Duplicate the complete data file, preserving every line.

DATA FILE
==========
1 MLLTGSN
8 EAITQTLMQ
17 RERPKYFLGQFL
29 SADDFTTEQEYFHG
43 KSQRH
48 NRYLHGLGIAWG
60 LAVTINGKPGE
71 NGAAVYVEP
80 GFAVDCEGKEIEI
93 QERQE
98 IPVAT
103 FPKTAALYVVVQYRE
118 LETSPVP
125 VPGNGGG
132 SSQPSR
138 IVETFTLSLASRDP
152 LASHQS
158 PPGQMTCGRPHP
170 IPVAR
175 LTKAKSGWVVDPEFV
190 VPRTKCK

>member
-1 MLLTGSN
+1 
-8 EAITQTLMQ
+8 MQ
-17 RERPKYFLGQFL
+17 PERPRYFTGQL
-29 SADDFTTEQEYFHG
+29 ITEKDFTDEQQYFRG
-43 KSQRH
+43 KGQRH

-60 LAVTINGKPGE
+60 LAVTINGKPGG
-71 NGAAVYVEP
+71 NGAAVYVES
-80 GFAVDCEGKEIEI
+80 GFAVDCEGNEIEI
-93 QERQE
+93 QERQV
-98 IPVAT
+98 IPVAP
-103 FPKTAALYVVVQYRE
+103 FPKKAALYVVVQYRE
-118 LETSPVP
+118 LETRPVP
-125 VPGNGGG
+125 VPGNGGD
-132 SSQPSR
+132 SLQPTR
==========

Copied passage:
1 MLLTGSN
8 EAITQTLMQ
17 RERPKYFLGQFL
29 SADDFTTEQEYFHG
43 KSQRH
48 NRYLHGLGIAWG
60 LAVTINGKPGE
71 NGAAVYVEP
80 GFAVDCEGKEIEI
93 QERQE
98 IPVAT
103 FPKTAALYVVVQYRE
118 LETSPVP
125 VPGNGGG
132 SSQPSR
138 IVETFTLSLASRDP
152 LASHQS
158 PPGQMTCGRPHP
170 IPVAR
175 LTKAKSGWVVDPEFV
190 VPRTKCK

>member
-1 MLLTGSN
+1 
-8 EAITQTLMQ
+8 MQ
-17 RERPKYFLGQFL
+17 PERPRYFTGQL
-29 SADDFTTEQEYFHG
+29 ITEKDFTDEQQYFRG
-43 KSQRH
+43 KGQRH

-60 LAVTINGKPGE
+60 LAVTINGKPGG
-71 NGAAVYVEP
+71 NGAAVYVES
-80 GFAVDCEGKEIEI
+80 GFAVDCEGNEIEI
-93 QERQE
+93 QERQV
-98 IPVAT
+98 IPVAP
-103 FPKTAALYVVVQYRE
+103 FPKKAALYVVVQYRE
-118 LETSPVP
+118 LETRPVP
-125 VPGNGGG
+125 VPGNGGD
-132 SSQPSR
+132 SLQPTR